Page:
Sunday 17 September 2023

April on Madeira

At least it is this April, it could be a lot worse. Needless to say I've had this on my to-do list for a while, and whilst there are more interesting things I could write about, readers do need to be informed about Madeira and what a cool place it is. From my persepective it is a botanical garden with a few birds thrown in. I know, what is not to like? I shall be brief, for the sake of, well, brevity.

I've been to Madeira a few times before, mostly solo. The first trip was to scratch the itch of the island's endemics, Firecrest, Trocaz Pigeon and so on. It didn't take me long to catch on that this was a simply stunning place where the gardens and verges were as interesting as the birds. Perhaps more interesting actually, fabulous collections of Cycads, Araucaria growing alongside Agave and Aloe. Heaven on earth in my book. Subsequent trips tended to be about the plants more than the birds, but there was something missing. Mrs L. She has no interest in birding trips, nor particularly in the kinds of plants I like, but over the years something about my enthusiasm for the place must have taken hold and a seed was planted. I knew she would like it, but there was always somewhere else to go, something else to do. This April though and we were finally game on - the Easter holidays, Madeira the perfect destination for an exhausted teacher and her long-suffering husband. Or something like that.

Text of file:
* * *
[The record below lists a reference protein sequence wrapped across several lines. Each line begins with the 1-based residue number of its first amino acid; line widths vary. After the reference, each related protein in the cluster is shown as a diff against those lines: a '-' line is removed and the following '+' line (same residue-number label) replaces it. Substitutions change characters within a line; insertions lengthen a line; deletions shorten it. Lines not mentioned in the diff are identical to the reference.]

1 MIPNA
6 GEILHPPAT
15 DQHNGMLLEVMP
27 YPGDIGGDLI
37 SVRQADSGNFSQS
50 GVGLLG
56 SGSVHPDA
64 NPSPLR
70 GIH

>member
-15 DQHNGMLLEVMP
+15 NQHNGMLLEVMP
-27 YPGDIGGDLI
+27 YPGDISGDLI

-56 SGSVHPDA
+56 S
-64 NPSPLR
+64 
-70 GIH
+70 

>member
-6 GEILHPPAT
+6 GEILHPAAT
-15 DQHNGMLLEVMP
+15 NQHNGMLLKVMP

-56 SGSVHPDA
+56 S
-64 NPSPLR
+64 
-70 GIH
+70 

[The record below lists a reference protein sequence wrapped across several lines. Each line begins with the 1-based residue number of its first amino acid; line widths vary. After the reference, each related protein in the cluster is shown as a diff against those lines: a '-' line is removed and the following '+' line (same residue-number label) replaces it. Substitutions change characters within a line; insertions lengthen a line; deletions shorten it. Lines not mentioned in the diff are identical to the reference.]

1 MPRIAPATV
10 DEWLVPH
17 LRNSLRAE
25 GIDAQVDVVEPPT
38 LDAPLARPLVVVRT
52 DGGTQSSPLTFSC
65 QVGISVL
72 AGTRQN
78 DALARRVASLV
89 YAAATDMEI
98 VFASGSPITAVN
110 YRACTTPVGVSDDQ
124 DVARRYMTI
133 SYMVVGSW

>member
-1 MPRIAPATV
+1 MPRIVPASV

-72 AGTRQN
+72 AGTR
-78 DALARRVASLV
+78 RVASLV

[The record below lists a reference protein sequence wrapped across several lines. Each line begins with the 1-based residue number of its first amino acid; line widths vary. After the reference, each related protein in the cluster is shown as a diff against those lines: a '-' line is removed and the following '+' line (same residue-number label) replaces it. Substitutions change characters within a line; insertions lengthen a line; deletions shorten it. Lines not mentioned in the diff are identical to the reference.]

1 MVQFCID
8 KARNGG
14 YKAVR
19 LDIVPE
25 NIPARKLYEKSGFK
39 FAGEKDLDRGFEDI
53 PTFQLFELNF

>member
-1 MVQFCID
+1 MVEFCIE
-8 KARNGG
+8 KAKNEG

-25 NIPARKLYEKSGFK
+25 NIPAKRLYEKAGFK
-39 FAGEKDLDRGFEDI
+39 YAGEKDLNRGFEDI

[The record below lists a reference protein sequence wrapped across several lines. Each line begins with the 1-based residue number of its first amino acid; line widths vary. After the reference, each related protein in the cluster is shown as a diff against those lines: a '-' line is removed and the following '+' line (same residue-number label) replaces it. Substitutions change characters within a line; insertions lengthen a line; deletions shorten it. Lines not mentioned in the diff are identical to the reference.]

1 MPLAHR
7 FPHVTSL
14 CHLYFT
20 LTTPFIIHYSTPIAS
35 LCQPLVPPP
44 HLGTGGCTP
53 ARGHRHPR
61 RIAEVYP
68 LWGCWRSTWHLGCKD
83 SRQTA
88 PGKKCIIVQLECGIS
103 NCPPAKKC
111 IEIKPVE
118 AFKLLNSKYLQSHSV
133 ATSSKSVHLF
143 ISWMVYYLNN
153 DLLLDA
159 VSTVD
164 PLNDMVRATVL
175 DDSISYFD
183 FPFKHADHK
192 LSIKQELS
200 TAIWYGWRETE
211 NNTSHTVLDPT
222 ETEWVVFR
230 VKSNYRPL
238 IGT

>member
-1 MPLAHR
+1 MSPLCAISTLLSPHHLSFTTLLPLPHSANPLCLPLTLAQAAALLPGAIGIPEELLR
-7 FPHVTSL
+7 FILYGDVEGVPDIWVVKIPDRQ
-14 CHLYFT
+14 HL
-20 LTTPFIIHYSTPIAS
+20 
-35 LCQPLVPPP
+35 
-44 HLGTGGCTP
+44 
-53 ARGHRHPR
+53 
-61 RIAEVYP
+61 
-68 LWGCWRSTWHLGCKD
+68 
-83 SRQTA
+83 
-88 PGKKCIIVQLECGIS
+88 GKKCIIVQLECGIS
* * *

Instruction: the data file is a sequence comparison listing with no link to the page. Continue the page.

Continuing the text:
The timing wasn't wonderful, I'd just had Covid again, and was in the middle of a bout of diverticulitis that would eventually see me seek medical advice (spoiler: I survived). I'd booked a particularly lovely hotel, a hotel I had walked past many times on previous trips and wondered what it was like. All I can say is that there are worse places to be ill and it was wonderful. Things being as they were we didn't do a great deal, and so for once a holiday was actually a holiday rather than a manic trip trying to squeeze as much in as possible. An old person's holiday, and I could get quite used to them. Leisurely breakfasts, reading on our own private terrace, a swim in the pool, evening cocktails in the bar and a meal out. Add in a visit to a Madeira winery, an utterly fabulous botanic garden, and Cory's Shearwater nesting in the cliffs below the hotel....well, I personally don't need much more to be happy. Very happy. We didn't even hire a car, so the island beyond Funchal remains for another visit, and as Mrs L is now a convert I don't expect it will be too long before we're back. In fact typing this is making me think of booking it again....

The view was a bit so so, but we got through it

The sensational Monte Palace Gardens

The hotel was a botanical garden in its own right